By Morgan Allman
I don’t know about you, but when I think of menopause and all the things that come along with aging as a woman, happy thoughts don’t exactly come flooding through my mind. Instead, I think of all the changes we experience and learning to handle them with grace. One of the biggest changes many women experience is actually in our hair. What was once thicker than a redwood and as straight as a stick, may now be a curly, frizzy, cotton candy-thin, ball of fluff. You might also notice the dreaded hair loss.
During menopause, our hormone levels change. Estrogen and progesterone decrease, leading to an increase in testosterone. This causes our hair growth to slow, and the hairs that do make it are typically thinner and weaker. So, what can we do to combat this, and get back our luscious locks? Well, buckle up, sister, because we’re going to dive deep into just what we can do and what type of products we can use to cure those bad hair blues.
When it comes to washing your hair, especially in the middle ages, around the time of Menopause, there are a few things to consider. For starters, there’s the list of ingredients and the color of your shampoo. I’ve said it before, and I’ll say it again. Sulfates, parabens, SLS (sodium lauryl sulfate), sodium chlorides, mineral oil and any kind of synthetic fragrances have no place in shampoos and conditioners. These chemicals strip your hair leaving it frizzy and vulnerable, mimic estrogen, irritate your scalp… the list goes on and on.
Instead, what you should be looking for hydrating ingredients like natural oils, such as jojoba oil, seed and nut oils, or argan oil, shea butter or aloe; vitamins; natural or herbal fragrances; and something formulated for your hair type if gray or colored. You should also avoid yellow shampoo if you are embracing the gray. Instead, look for clear or purple shampoo, which will reduce yellowing and pull out those cool blue tones that make grays shine.
While shampoos are important, and you should definitely strive to find the right one for your hair type, you should also be paying attention to the cleanliness of your scalp. Tiny particles called free radicals, accumulating from various environmental factors ranging from air pollution to UV rays to harsh chemicals all around us. These unstable molecules rob our hair of moisture, create buildup on our scalp, and can slow or even prevent hair growth. To combat this, try adding a scalp cleanser into your washing routine once a week.
Banish the bleach
Something a lot of people don’t realize is that all that bleaching the sun does to your hair can be, at least somewhat, prevented. Wearing hats or head scarves can protect both your scalp and your hair from the sun’s harmful UV rays. You can also try an SPF spray before going outside if you know you’ll be in the sun for a prolonged period. This will help to protect from bleaching, drying, and block those pesky free radicals.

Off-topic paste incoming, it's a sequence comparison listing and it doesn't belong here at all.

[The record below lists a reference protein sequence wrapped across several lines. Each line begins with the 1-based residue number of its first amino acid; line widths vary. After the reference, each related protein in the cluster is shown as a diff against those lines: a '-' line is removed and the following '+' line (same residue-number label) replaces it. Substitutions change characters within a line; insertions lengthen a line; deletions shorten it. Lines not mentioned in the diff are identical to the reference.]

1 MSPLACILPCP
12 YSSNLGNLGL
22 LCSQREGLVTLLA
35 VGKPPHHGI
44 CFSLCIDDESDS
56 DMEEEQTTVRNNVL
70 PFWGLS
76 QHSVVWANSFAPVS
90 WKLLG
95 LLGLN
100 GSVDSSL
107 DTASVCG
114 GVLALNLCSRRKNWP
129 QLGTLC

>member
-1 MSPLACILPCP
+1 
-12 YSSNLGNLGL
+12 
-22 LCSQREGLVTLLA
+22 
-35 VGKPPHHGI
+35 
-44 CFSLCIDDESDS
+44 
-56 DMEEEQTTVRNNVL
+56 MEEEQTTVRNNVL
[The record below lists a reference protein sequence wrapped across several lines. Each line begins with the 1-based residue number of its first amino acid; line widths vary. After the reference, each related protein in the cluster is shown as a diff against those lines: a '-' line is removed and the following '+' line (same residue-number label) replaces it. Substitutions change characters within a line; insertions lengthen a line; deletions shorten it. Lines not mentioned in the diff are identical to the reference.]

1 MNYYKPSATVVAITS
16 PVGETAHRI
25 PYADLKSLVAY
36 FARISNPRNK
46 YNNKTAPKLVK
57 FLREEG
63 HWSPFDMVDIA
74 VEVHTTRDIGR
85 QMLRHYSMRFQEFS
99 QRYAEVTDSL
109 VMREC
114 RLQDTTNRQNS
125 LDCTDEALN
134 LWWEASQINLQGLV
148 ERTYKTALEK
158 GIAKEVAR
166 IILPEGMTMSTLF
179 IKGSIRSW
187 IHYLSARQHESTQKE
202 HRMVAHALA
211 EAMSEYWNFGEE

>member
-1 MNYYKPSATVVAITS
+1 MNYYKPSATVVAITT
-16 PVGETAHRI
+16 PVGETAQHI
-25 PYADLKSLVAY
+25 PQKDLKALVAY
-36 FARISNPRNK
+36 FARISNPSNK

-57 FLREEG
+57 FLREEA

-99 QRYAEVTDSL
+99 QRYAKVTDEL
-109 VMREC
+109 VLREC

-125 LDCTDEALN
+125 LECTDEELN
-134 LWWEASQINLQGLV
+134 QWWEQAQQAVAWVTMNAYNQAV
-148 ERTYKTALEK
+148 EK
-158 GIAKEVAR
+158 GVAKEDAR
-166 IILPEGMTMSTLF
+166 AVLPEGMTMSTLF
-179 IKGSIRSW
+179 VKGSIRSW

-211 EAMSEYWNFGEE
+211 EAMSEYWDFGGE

Fight the frizz
Whether you’ve actually had the nightmare while asleep, or it haunts your day dreams, we’ve all been privy to the horror scene of a girl’s hair shooting straight out to the side the moment she steps out the door. Luckily for us, there is such a thing as hair oils. These work alongside your natural scalp oils, or sebum, to help strengthen your hair follicles and promote new growth. The Superpower serum from Better Not Younger works double time to nourish your scalp as well as your strands, and is gentle enough for daily use.
Say goodbye to hair dye
You may be tempted beyond belief to dye those grays when they start peeking through, and trust me, I get it. However, I’m inclined to say the cons just might outweigh the pros here. While yes, the pigment in dyes will cover your grays, temporarily, dyes also contain harsh chemicals that strip your hair of essential moisture and nutrients. All the while, opening your strands up to further frizz and damage.
If you are determined to dye your hair and wish away the gray – no shame, girl – please be sure to do your homework. Try a dye made specifically for graying hair, with hydrating properties. A few tips for maximizing control while minimizing damage to your strands: use a hydrating shampoo that’s safe for color-treated hair to extend your time between treatments. You’ll definitely want to add an oil or elixir, as mentioned before, to your routine, and you may also want to consider get trims more frequently to get rid of any split or broken ends caused by the dye.
Diet, but the good kind
Changes in texture and loss of hair during menopause are due to a drop in estrogen and progesterone levels. So, naturally one of the first things you’ll want to try is pharmaceuticals. However, diet can play a big role here, and prevent you from having to pump your body with more hormones. According to the Marion Gluck Clinic, a clinic founded on the principle of balancing hormones naturally, some of the key nutrients we should aim to include in our diets during pre-Menopause and Menopause include keratin, protein, vitamins A and B12, zinc and, among others. And while you may think you have to get all of these naturally, it’s perfectly alright to cover yourself with a daily supplement.
In the end, it’s all about knowing your hair type and what it needs to flourish. So, if you’re unsure, take a good long look – but not too long, Alice – in the mirror and try to see if your strands seem brittle, if your scalp is dry, if there’s buildup near the follicles, or if you notice discoloration. Implement the respective tips into your hair care routine, and watch your hair come back to life. Then, drop us a line and let us know what is working for you!